Hola, I've been back for only a week and I have a cold or flu, thus explaining my neglect to the site. So to make up for my silence I will post some pictures of my ten-day jaunt to Ecuador's Ruta del Sol, specifically the fishing village of Puerto Lopez.
My wife had traveled to Puerto Lopez last year while visiting her brothers. They wanted to show me the possibilities for an investment in this sleepy fishing village.
Before heading for the coast we spent a couple days relaxing by the pool, searching for cigars, as well as for a driver to head up north.
Okay, let's get to the real story here; food! We'll start with a ceviçhe my brother in-law claimed to be the best in the city. I had already had some fine examples at our hotel, including one mixto that featured fresh oysters. Delicious. Imagine a breakfast ceviçhe, or a soup of albacore with yucca. Anyway, I followed by in-laws to "D'Marcelo Ceviçhe," an open and bustling restaurant with a menu offering various ceviçhe plates, as well as arroz and fish cooked to however you liked. I went for a shrimp ceviçhe. Usually I would go for something more adventurous, but my wife was concerned about stomach ailments, insisting that I go for the least dangerous specimen.
The style of the shrimp cerviche was different from that I knew. It's in the style of Manbi, from the Pacific coast where we would be visiting. It was warm and clear, the shrimp's only other partners pickled red onions and tomatoes. My brother in-law layered in a squirt of tomato ketchup, mustard, aji, (chili) and some oil. Crisco vegetable oil! Hmmm. Truth is that I followed his lead, even thought it struck me as nearly sinful to garnish such a national treasure with foreign condiments.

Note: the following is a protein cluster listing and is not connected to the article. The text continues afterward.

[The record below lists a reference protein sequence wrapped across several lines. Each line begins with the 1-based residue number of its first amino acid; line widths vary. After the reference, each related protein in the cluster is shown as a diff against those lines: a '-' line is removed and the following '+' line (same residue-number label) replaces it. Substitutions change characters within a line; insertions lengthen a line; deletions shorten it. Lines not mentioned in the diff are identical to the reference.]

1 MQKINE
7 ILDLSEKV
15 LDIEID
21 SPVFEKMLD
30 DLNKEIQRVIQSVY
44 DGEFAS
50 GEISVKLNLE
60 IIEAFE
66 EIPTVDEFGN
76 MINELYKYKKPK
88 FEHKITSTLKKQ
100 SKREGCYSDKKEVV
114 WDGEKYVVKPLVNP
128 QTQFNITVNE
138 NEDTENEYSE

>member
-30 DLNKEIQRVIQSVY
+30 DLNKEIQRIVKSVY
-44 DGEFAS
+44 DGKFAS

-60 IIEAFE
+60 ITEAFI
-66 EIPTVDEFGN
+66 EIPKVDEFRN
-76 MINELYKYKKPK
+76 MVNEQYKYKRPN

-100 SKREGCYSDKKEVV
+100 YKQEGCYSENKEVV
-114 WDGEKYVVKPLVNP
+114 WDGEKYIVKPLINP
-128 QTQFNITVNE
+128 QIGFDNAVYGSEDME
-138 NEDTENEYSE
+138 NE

To my surprise, my brother-in-law is as smart as his sister (my wife) is beautiful. (Sweetheart, I'm mentioning you.). Anyway, it was good. With some tostadas, plantain chips, and cangil,(popped corn) it was a new and interesting rendition
Mangoes de Chupar
Being the season for mangoes, Chella was yearning for "mangoes de chupar," which translates as "sucking mangoes." My wife and brother in-law decided on a culinary field trip seeking out the best. We rented a car and headed out to a town called Salitre, which was the heart of the growing area. Once you find the mangoes, the trick to eat these softball size fruits is to squeeze it, releasing fibrous juices. Then you bite off the end and indulge until sucked dry. Be forewarned of sticky juices escaping from your fingers, or the other end and landing on your clothes like orange guano. We stopped by the road where my brother in-law managed to buy 200 hundred of these juicy fruit for only fifteen dollars.
El canton Salitre
There is always interesting food finds here, stuff you never see in markets in New York City. Live turkeys, chickens, and all kinds of seafood. The various stalls on the side of the road offered typical and not so common foods, such as purple sweet potatoes, aka camote or Okinawan sweet potatoes.We had a taste of these starchy purple fruit off the grill, served with a stewed duck leg and a side of rice. Beyond the delicious food, Salitre is a just another dusty town with speed bumps and lots of food stalls selling everything from mangoes to bollo's de pescado.
After driving for awhile, we turned off the main road onto a dirt road to what looked like a river to me, but a sign described as a "playa." The thatched kiosks were full of vacationers. On the river in canoes were people selling fish, mangoes and various produce. On shore we met local fishermen who were offering fish, and freshwater prawns, along with crayfish. What I would of done for a stove and some utensils?
The market was bustling with all sorts of local grown fruits as well as meats and seafood. As was the beach, where they brought the market to the people. Strange and unfamiliar, still, it sure can taste good though when it's fresh and local.